She was in a high fever and delirious on her wedding night, and a week later at death’s door. When she came out of her illness, reconciled to her family, meekly obedient to her husband, she was a wreck of herself —a prisoner for life, bound hand and foot, more pitiable than she would have been as a dead body fished out of the dam.
The tragic disproportion between crimes and punishments in this world!
Mrs Goldsworthy was reconciled to her relations through her illness— the greatest peacemaker in families, save death; and for her sake they made a show of tolerating her husband, after they had given him some bad hours behind her back. But the whole affair was like a blight on Redford, which was never the same place again. Mr Pennycuick had a slight “stroke” on hearing all the bad news at once. It was light enough to be passed over and hushed up, but his vigour and faculties declined from that hour with a rapidity that could be marked from day to day. “A changed man,” observed his neighbours, one to another. At the same time, they hinted that other things were not as they used to be—that the old man had had losses—that Redford was heavily burdened—that the proud Pennycuicks, already humbled, were likely to experience a further fall. Certainly, the governess was dispensed with, and the dashing four-in-hand withdrawn from the local racecourses and agricultural show-grounds, of which it had long been the constant and conspicuous ornament, to be sold at public auction, without reason given. The great, hospitable house got a character for dullness for the first time in its history. No lights or laughter flowed from the windows of the big drawing-room of an evening; the lawns lay dark and still, while downstairs a rubber of whist or a hand at cribbage with Jim Urquhart or Mr Thornycroft represented what was left of the gaieties of the past. These men—these old fogies, as fretful Frances styled them both—were not of those who shunned Redford because it had grown dull; on the contrary, they now—according to Frances again—virtually lived there. And it was the absent pleasure-seekers, her true kindred, for whom her soul longed.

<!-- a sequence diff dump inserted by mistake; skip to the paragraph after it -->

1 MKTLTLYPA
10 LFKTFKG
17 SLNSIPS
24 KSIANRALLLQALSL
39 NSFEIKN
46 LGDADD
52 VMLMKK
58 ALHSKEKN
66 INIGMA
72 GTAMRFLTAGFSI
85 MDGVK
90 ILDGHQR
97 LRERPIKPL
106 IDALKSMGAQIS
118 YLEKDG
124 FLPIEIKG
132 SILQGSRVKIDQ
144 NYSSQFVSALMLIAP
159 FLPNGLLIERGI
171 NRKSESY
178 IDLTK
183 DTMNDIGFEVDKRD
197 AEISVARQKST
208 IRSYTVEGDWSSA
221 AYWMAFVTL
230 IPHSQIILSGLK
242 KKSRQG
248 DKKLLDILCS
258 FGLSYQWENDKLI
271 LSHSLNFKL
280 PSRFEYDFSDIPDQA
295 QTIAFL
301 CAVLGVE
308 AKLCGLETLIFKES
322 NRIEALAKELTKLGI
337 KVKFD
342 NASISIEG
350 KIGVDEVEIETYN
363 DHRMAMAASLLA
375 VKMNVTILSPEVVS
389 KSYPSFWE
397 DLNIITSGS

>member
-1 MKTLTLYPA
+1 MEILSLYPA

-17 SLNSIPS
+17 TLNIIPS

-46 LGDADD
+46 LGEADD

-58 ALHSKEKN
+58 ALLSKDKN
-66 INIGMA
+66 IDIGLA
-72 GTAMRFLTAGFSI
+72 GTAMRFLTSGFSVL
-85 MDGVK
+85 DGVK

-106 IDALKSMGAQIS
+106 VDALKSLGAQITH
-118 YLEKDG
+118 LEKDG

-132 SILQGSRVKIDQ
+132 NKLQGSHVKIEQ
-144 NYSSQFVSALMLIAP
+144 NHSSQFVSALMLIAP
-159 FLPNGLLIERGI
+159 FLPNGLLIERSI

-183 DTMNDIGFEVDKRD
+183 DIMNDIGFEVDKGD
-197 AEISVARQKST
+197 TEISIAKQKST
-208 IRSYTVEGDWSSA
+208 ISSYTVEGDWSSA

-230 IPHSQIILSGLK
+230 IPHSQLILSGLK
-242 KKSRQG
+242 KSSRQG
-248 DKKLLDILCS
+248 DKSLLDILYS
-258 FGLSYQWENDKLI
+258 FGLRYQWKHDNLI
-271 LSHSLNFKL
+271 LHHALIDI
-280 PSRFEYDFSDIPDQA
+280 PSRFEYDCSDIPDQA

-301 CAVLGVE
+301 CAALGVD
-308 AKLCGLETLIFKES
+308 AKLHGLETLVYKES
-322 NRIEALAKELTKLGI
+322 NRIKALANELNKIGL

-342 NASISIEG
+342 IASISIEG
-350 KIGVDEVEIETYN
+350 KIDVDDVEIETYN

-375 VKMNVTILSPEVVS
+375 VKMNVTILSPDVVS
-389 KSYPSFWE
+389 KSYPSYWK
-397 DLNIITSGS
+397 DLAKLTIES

He who most openly resented the change, having (next to Mary) been most instrumental in causing it, was Deborah’s lover, Claud Dalzell.
He had been none too gracious a lover—although graceful enough, when all was well—seeing that he had continued his bachelor life, with all its social obligations, after as before his engagement, and had allowed this to run to nearly two years, without coming to any effective understanding about the wedding-day; but when, in the thick of her troubles, he descended upon Redford merely to denounce the Goldsworthy marriage as a personal affront, and, as it were, to tax her with it, then her loving indulgence did not suffice to excuse him.